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A girl stands by a tent in a camp for displaced persons at Bangui airportReuters

Continuing violence in the Central African Republic is forcing many large traders and herders to flee the country, raising fears of a market collapse and devastating famine, aid agencies have warned.

According to one UN assessment, about 90% of the country's inhabitants eat only once a day, while 96% of farmers have no access to seeds with more than 1.3 million people in need of immediate food assistance.

The International Organisation for Migration recently estimated that 838,000 have been displaced within the country – 414,000 in Bangui – since the beginning of December 2013.

A further 245,000 Central Africans and 31,000 citizens of other countries have fled altogether.

Oxfam, International Medical Corps, Mercy Corps and Tearfund say they fear the situation could become much worse.

Action Contre La Faim's price monitoring shows that the cost of staple foods has already increased, some by up to 20 per cent since November.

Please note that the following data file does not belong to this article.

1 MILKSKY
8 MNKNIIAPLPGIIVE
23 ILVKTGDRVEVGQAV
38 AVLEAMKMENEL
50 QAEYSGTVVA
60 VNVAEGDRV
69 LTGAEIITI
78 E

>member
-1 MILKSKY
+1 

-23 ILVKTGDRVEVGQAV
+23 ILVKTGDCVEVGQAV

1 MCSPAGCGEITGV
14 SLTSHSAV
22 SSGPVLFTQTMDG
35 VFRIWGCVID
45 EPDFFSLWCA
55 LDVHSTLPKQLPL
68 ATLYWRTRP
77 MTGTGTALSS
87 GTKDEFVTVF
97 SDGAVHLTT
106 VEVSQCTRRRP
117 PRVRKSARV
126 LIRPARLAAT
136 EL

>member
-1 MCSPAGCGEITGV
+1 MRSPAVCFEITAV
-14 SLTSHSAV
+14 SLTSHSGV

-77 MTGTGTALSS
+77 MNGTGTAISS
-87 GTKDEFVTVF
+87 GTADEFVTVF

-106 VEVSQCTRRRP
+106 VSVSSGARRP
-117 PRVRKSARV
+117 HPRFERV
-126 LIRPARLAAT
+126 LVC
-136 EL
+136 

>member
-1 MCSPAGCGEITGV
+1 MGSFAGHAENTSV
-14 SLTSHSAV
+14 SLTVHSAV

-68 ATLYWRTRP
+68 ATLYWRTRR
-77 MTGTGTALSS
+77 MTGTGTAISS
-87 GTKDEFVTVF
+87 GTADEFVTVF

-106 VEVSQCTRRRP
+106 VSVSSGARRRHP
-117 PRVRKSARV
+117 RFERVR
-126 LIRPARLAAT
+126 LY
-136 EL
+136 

Philippe Conraud, Country Director of Oxfam in Central African Republic said the prolonged absence of wholesale traders would be catastrophic. The supply of staple foods could dry up and prices would rocket.

"The Central African Republic risks facing a situation akin to a siege. As well as forcing people out of the country, violence and insecurity are stopping food from coming in, and people are unable to get enough food for their families," said Conraud.

"Many of those who have fled the attacks in Bangui were the backbone of the local economy. The consequences of failing to protect those who remain could be disastrous for everyone."

Hundreds of food trucks are also stuck at the border with Cameroon because drivers fear being attacked by armed groups.

Christopher Rae, Emergency Team Lead of International Medical Corps said: "We still need to do everything we can to save the coming harvest but the reality is that it will inevitably be poor. This can only deepen and prolong the current crisis.

"We have to both scale up emergency support for hungry families now, as well as start preparing to provide sustained support for the year to come."

Crimes against humanity

The international war crimes prosecutor opened an investigation into potential war crimes or crimes against humanity in the Central African Republic on Friday.

The probe came into place after thousands of Muslims fled their homes in Bangui.

Amnesty International has highlighted crimes against humanity being committed by both warring sides including extrajudicial executions, mutilation and rape.

The conflict, which started in December, has pitted Muslim Seleka forces against Christian Anti-Balaka militias who have engaged in a tit-for-tat violence that has resulted in over 1,000 deaths and left nearly a million people (20% of the population) displaced.